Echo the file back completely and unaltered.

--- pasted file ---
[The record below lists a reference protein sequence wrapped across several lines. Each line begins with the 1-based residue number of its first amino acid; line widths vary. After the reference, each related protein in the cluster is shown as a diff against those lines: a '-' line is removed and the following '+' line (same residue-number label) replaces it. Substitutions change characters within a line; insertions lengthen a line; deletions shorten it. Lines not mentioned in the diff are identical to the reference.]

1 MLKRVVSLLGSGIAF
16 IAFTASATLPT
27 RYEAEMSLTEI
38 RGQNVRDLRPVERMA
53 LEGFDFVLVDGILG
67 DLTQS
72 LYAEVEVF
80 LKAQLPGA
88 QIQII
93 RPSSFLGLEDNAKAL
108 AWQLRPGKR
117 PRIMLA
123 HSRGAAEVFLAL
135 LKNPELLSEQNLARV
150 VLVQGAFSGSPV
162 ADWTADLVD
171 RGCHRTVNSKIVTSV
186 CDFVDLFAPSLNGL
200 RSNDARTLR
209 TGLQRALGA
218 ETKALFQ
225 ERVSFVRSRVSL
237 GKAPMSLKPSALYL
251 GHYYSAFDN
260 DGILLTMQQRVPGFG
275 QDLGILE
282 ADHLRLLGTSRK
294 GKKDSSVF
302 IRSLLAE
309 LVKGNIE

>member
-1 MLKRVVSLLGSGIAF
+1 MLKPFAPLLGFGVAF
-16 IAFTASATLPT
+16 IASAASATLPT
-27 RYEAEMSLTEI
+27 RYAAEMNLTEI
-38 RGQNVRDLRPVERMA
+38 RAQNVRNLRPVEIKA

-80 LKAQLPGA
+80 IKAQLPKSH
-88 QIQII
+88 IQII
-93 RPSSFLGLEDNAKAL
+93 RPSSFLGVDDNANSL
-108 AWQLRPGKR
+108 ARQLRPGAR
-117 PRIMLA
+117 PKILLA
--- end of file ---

[The record below lists a reference protein sequence wrapped across several lines. Each line begins with the 1-based residue number of its first amino acid; line widths vary. After the reference, each related protein in the cluster is shown as a diff against those lines: a '-' line is removed and the following '+' line (same residue-number label) replaces it. Substitutions change characters within a line; insertions lengthen a line; deletions shorten it. Lines not mentioned in the diff are identical to the reference.]

1 MLKRVVSLLGSGIAF
16 IAFTASATLPT
27 RYEAEMSLTEI
38 RGQNVRDLRPVERMA
53 LEGFDFVLVDGILG
67 DLTQS
72 LYAEVEVF
80 LKAQLPGA
88 QIQII
93 RPSSFLGLEDNAKAL
108 AWQLRPGKR
117 PRIMLA
123 HSRGAAEVFLAL
135 LKNPELLSEQNLARV
150 VLVQGAFSGSPV
162 ADWTADLVD
171 RGCHRTVNSKIVTSV
186 CDFVDLFAPSLNGL
200 RSNDARTLR
209 TGLQRALGA
218 ETKALFQ
225 ERVSFVRSRVSL
237 GKAPMSLKPSALYL
251 GHYYSAFDN
260 DGILLTMQQRVPGFG
275 QDLGILE
282 ADHLRLLGTSRK
294 GKKDSSVF
302 IRSLLAE
309 LVKGNIE

>member
-1 MLKRVVSLLGSGIAF
+1 MLKPFAPLLGFGVAF
-16 IAFTASATLPT
+16 IASAASATLPT
-27 RYEAEMSLTEI
+27 RYAAEMNLTEI
-38 RGQNVRDLRPVERMA
+38 RAQNVRNLRPVEIKA

-80 LKAQLPGA
+80 IKAQLPKSH
-88 QIQII
+88 IQII
-93 RPSSFLGLEDNAKAL
+93 RPSSFLGVDDNANSL
-108 AWQLRPGKR
+108 ARQLRPGAR
-117 PRIMLA
+117 PKILLA